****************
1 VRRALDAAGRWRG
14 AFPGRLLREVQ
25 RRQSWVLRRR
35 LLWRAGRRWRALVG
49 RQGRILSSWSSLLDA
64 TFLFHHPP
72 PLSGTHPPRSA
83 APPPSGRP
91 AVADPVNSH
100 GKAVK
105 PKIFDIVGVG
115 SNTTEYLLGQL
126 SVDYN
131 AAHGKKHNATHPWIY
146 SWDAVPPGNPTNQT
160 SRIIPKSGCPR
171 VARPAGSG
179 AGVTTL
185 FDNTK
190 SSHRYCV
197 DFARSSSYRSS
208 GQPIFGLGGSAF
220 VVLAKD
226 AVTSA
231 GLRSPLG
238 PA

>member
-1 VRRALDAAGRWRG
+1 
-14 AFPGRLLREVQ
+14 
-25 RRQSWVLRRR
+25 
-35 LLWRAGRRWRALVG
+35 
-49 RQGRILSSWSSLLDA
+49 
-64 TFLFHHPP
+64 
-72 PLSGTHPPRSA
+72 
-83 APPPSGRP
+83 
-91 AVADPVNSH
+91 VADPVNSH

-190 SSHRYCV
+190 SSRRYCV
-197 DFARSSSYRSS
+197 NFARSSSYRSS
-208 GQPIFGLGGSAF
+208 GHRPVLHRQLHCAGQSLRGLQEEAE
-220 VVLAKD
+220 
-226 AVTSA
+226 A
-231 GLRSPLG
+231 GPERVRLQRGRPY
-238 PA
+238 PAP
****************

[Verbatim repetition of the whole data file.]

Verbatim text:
1 VRRALDAAGRWRG
14 AFPGRLLREVQ
25 RRQSWVLRRR
35 LLWRAGRRWRALVG
49 RQGRILSSWSSLLDA
64 TFLFHHPP
72 PLSGTHPPRSA
83 APPPSGRP
91 AVADPVNSH
100 GKAVK
105 PKIFDIVGVG
115 SNTTEYLLGQL
126 SVDYN
131 AAHGKKHNATHPWIY
146 SWDAVPPGNPTNQT
160 SRIIPKSGCPR
171 VARPAGSG
179 AGVTTL
185 FDNTK
190 SSHRYCV
197 DFARSSSYRSS
208 GQPIFGLGGSAF
220 VVLAKD
226 AVTSA
231 GLRSPLG
238 PA

>member
-1 VRRALDAAGRWRG
+1 
-14 AFPGRLLREVQ
+14 
-25 RRQSWVLRRR
+25 
-35 LLWRAGRRWRALVG
+35 
-49 RQGRILSSWSSLLDA
+49 
-64 TFLFHHPP
+64 
-72 PLSGTHPPRSA
+72 
-83 APPPSGRP
+83 
-91 AVADPVNSH
+91 VADPVNSH

-190 SSHRYCV
+190 SSRRYCV
-197 DFARSSSYRSS
+197 NFARSSSYRSS
-208 GQPIFGLGGSAF
+208 GHRPVLHRQLHCAGQSLRGLQEEAE
-220 VVLAKD
+220 
-226 AVTSA
+226 A
-231 GLRSPLG
+231 GPERVRLQRGRPY
-238 PA
+238 PAP